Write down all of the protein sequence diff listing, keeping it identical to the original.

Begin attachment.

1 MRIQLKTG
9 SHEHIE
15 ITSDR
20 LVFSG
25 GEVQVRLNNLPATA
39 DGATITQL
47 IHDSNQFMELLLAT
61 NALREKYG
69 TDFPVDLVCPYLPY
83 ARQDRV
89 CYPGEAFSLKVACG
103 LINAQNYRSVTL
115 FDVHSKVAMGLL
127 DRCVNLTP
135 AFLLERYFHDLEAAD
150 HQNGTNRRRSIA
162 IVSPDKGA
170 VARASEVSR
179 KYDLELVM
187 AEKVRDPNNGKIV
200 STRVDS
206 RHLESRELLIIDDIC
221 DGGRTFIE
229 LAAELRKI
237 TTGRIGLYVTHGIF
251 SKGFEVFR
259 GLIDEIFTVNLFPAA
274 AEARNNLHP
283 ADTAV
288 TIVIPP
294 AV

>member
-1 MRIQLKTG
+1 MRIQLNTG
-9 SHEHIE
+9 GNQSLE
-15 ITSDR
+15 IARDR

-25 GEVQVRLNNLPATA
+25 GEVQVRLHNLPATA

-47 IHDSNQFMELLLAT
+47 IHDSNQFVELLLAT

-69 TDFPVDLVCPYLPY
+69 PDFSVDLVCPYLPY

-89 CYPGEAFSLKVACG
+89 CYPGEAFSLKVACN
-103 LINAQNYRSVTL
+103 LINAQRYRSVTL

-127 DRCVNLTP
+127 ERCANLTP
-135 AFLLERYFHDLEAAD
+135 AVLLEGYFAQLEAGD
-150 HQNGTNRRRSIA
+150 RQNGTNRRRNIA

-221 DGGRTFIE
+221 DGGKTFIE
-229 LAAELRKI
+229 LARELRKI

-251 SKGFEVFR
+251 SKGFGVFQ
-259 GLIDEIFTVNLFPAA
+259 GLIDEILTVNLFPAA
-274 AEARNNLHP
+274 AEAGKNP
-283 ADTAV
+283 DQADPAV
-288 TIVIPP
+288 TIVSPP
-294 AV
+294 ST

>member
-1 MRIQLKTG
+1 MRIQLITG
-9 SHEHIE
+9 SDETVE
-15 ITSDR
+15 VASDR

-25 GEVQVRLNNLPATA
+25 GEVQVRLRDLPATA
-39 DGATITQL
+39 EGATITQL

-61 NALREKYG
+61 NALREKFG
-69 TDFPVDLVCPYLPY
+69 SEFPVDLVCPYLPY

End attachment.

1 MRIQLKTG
9 SHEHIE
15 ITSDR
20 LVFSG
25 GEVQVRLNNLPATA
39 DGATITQL
47 IHDSNQFMELLLAT
61 NALREKYG
69 TDFPVDLVCPYLPY
83 ARQDRV
89 CYPGEAFSLKVACG
103 LINAQNYRSVTL
115 FDVHSKVAMGLL
127 DRCVNLTP
135 AFLLERYFHDLEAAD
150 HQNGTNRRRSIA
162 IVSPDKGA
170 VARASEVSR
179 KYDLELVM
187 AEKVRDPNNGKIV
200 STRVDS
206 RHLESRELLIIDDIC
221 DGGRTFIE
229 LAAELRKI
237 TTGRIGLYVTHGIF
251 SKGFEVFR
259 GLIDEIFTVNLFPAA
274 AEARNNLHP
283 ADTAV
288 TIVIPP
294 AV

>member
-1 MRIQLKTG
+1 MRIQLNTG
-9 SHEHIE
+9 GNQSLE
-15 ITSDR
+15 IARDR

-25 GEVQVRLNNLPATA
+25 GEVQVRLHNLPATA

-47 IHDSNQFMELLLAT
+47 IHDSNQFVELLLAT

-69 TDFPVDLVCPYLPY
+69 PDFSVDLVCPYLPY

-89 CYPGEAFSLKVACG
+89 CYPGEAFSLKVACN
-103 LINAQNYRSVTL
+103 LINAQRYRSVTL

-127 DRCVNLTP
+127 ERCANLTP
-135 AFLLERYFHDLEAAD
+135 AVLLEGYFAQLEAGD
-150 HQNGTNRRRSIA
+150 RQNGTNRRRNIA

-221 DGGRTFIE
+221 DGGKTFIE
-229 LAAELRKI
+229 LARELRKI

-251 SKGFEVFR
+251 SKGFGVFQ
-259 GLIDEIFTVNLFPAA
+259 GLIDEILTVNLFPAA
-274 AEARNNLHP
+274 AEAGKNP
-283 ADTAV
+283 DQADPAV
-288 TIVIPP
+288 TIVSPP
-294 AV
+294 ST

>member
-1 MRIQLKTG
+1 MRIQLITG
-9 SHEHIE
+9 SDETVE
-15 ITSDR
+15 VASDR

-25 GEVQVRLNNLPATA
+25 GEVQVRLRDLPATA
-39 DGATITQL
+39 EGATITQL

-61 NALREKYG
+61 NALREKFG
-69 TDFPVDLVCPYLPY
+69 SEFPVDLVCPYLPY